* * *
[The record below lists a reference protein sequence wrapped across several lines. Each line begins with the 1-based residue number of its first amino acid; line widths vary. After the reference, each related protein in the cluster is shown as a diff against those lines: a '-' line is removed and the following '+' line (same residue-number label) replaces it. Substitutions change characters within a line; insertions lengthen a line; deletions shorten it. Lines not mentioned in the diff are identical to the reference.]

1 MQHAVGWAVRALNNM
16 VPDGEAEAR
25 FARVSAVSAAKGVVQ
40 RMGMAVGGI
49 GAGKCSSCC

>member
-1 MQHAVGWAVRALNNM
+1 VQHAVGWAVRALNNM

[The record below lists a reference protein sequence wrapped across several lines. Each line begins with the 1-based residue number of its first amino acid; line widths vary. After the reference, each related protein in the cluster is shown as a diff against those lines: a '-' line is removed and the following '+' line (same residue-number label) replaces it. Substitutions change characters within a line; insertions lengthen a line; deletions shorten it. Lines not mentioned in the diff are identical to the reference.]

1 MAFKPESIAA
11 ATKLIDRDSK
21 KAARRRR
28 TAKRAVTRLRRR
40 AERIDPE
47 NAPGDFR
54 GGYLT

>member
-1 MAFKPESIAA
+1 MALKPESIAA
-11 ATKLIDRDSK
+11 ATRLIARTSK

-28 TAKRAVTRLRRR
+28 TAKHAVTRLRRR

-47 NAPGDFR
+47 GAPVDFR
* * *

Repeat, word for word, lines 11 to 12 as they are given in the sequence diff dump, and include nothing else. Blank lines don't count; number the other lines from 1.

1 MAFKPESIAA
11 ATKLIDRDSK